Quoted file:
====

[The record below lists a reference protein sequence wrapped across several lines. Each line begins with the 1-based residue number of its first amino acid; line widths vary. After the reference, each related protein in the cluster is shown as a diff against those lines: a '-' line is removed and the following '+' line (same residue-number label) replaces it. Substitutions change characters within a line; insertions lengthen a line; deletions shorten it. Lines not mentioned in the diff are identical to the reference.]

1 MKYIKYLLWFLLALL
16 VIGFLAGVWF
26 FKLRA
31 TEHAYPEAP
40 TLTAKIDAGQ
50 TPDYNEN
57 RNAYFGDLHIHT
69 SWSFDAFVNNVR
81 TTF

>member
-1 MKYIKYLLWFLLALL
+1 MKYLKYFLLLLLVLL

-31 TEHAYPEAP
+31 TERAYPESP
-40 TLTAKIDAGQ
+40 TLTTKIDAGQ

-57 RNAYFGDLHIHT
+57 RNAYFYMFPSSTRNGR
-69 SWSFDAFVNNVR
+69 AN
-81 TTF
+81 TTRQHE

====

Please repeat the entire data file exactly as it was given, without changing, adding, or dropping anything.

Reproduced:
[The record below lists a reference protein sequence wrapped across several lines. Each line begins with the 1-based residue number of its first amino acid; line widths vary. After the reference, each related protein in the cluster is shown as a diff against those lines: a '-' line is removed and the following '+' line (same residue-number label) replaces it. Substitutions change characters within a line; insertions lengthen a line; deletions shorten it. Lines not mentioned in the diff are identical to the reference.]

1 MKYIKYLLWFLLALL
16 VIGFLAGVWF
26 FKLRA
31 TEHAYPEAP
40 TLTAKIDAGQ
50 TPDYNEN
57 RNAYFGDLHIHT
69 SWSFDAFVNNVR
81 TTF

>member
-1 MKYIKYLLWFLLALL
+1 MKYLKYFLLLLLVLL

-31 TEHAYPEAP
+31 TERAYPESP
-40 TLTAKIDAGQ
+40 TLTTKIDAGQ

-57 RNAYFGDLHIHT
+57 RNAYFYMFPSSTRNGR
-69 SWSFDAFVNNVR
+69 AN
-81 TTF
+81 TTRQHE